Find out what happened in the world of college applications and standardized testing in November and get some handy tips to help you and your student through the college application process.
Choosing a College: It's a Numbers Game
The Department of Education posted some data the other day that was rather concerning. Two-thirds of students who filled out the FAFSA only selected one school for the report to be sent to.
U.S. News posted an article about why this is so concerning. This means that students are running the risk of being rejected from that one school and not being able to attend a university anywhere that year. They also miss out on the opportunity of being able to select the school that offers the best financial aid package.
Meanwhile, Forbes reports that there are some students who apply to an astonishing 30 or even 40 schools! While one school is too risky, applying to 30 or 40 schools is incredibly expensive and time-consuming; plus it can make actually choosing a school to attend much more difficult.
In the article, Forbes offers three factors that will help students decide on how many schools to apply to: time, money, and college selectivity.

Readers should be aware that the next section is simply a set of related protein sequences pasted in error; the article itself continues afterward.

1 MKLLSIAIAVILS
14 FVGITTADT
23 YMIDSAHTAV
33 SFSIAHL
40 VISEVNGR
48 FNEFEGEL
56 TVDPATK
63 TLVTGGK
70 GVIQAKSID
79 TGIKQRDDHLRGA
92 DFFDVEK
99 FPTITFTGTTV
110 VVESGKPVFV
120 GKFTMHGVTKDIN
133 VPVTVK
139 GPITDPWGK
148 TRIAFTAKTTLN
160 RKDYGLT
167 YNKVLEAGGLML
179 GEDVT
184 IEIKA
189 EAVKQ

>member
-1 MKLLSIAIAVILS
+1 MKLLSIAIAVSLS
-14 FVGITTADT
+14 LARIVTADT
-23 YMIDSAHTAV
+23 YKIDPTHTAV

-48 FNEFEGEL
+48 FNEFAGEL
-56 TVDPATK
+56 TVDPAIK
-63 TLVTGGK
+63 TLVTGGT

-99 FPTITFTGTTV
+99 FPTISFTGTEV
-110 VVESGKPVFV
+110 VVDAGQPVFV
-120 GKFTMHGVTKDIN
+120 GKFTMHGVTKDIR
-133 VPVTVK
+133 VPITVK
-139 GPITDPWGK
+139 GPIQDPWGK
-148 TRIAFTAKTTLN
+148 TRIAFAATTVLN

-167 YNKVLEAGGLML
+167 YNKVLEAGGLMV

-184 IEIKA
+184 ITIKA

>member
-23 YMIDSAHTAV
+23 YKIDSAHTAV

You might also want to check out our post 7 Tips for Deciding Which Colleges to Apply to.
Employers looking at SAT/ACT scores
As we see more and more schools go test optional, it may seem as if SAT and ACT scores are becoming less significant. However, My Central Jerseyreports that there are some pretty big companies who use standardized test scores as a part of the application process.
Why? In the article, Jonathan Wai, an intelligence expert and researcher at Duke University’s Talent Identification Program (TIP), says the SATs are considered to be a measure of “general intelligence and general ability.” He added that research has shown that general ability “actually predicts occupational success across a range of occupations.”
Some of these companies include Amazon, Goldman Sachs, and McKinsey. And of course, Testive asks for SAT & ACT scores when we're hiring coaches since they need to have scored in the top 1% of the test they're going to coach.
This may seem scary, but don't let it intimidate you! It mostly just means that, even though some schools are paying less attention to scores, a few employers are still paying attention (for now).
Here are some other articles that have been published in the past month that offer helpful information:
- U.S. News has some advice for International students who are hoping to attend university in the States.
- Time Magazine has some tips on asking teachers for recommendations.
- If your student is thinking about starting college in the spring rather than the fall, U.S. News has 6 facts to help your student prepare.